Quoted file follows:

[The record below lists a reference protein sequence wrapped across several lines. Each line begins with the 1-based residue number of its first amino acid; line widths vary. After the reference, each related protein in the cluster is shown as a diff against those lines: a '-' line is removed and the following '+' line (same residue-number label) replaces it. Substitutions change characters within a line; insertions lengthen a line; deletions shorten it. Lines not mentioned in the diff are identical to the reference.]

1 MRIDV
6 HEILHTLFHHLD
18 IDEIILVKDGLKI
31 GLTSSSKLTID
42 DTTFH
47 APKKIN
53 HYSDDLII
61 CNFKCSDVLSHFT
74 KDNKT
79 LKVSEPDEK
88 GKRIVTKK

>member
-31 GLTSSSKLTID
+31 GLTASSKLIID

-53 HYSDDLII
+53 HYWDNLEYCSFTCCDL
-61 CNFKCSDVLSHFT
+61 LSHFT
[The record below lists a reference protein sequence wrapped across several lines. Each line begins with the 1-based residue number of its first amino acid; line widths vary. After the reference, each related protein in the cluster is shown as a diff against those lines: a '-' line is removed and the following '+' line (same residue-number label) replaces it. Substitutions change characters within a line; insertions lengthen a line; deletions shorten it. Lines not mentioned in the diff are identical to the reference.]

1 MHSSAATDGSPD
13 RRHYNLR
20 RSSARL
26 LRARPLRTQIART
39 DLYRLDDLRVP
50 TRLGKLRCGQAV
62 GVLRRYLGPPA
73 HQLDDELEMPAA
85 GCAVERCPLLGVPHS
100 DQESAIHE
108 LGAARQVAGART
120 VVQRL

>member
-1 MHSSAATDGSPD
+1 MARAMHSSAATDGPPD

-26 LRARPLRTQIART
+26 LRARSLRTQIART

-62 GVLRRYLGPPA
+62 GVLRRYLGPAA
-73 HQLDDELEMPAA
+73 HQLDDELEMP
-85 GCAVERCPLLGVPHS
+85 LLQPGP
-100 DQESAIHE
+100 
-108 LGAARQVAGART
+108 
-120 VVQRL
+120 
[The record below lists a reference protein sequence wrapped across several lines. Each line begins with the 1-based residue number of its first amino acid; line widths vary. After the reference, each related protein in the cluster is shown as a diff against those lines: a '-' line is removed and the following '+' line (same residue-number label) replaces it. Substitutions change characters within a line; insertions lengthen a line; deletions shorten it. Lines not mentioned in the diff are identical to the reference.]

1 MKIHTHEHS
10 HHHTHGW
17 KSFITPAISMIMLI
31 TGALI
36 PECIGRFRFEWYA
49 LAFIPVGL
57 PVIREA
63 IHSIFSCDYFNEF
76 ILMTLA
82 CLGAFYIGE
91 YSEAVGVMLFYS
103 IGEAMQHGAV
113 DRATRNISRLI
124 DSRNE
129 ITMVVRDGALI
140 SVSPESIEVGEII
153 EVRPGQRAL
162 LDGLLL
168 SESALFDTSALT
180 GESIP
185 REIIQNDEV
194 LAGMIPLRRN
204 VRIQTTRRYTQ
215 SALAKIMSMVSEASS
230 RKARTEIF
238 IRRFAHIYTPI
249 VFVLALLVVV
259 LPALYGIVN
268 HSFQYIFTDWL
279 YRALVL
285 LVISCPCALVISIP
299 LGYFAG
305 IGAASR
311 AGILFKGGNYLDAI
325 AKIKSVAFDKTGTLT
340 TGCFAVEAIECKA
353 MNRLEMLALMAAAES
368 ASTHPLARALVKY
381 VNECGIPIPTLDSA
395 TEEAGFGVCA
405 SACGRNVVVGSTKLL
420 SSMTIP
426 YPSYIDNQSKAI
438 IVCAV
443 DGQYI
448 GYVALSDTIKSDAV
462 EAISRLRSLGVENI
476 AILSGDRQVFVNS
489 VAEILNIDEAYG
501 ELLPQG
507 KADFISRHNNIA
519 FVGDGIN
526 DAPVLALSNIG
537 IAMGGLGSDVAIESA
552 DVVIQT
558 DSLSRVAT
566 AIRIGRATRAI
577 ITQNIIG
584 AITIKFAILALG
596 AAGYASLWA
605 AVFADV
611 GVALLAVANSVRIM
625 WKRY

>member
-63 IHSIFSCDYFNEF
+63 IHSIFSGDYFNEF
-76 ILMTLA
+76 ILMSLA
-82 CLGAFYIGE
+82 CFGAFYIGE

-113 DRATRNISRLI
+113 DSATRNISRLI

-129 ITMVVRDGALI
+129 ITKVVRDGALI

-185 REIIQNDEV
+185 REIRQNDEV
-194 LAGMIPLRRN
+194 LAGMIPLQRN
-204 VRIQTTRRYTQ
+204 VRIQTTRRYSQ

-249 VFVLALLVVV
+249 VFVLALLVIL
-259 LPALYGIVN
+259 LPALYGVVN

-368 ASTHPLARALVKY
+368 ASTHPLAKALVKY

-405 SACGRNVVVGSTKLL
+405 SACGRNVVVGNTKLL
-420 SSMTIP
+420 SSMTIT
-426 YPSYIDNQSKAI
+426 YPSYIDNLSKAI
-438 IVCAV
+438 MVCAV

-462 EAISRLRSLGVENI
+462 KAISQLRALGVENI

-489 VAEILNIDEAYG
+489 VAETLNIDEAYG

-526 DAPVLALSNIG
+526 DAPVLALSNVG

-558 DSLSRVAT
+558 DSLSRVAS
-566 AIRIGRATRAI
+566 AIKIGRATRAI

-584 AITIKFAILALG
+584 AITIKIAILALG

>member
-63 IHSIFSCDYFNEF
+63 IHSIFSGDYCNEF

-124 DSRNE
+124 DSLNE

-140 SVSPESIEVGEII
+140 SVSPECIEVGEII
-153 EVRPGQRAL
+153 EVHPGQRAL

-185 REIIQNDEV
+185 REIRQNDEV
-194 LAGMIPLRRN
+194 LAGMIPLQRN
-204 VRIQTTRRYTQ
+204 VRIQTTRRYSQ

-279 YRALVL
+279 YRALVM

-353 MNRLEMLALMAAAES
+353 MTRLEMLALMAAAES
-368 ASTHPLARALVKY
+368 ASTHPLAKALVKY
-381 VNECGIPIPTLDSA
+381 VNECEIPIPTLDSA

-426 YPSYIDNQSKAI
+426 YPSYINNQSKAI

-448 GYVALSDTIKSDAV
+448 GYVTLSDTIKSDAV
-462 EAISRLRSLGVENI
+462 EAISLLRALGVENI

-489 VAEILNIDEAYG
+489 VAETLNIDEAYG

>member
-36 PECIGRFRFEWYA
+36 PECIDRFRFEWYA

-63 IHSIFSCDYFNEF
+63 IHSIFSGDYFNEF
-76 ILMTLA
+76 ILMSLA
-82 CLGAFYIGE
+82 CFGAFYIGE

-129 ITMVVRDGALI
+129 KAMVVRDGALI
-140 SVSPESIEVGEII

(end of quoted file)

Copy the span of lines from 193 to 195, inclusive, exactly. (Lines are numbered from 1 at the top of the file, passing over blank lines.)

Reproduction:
-76 ILMTLA
+76 ILMSLA
-82 CLGAFYIGE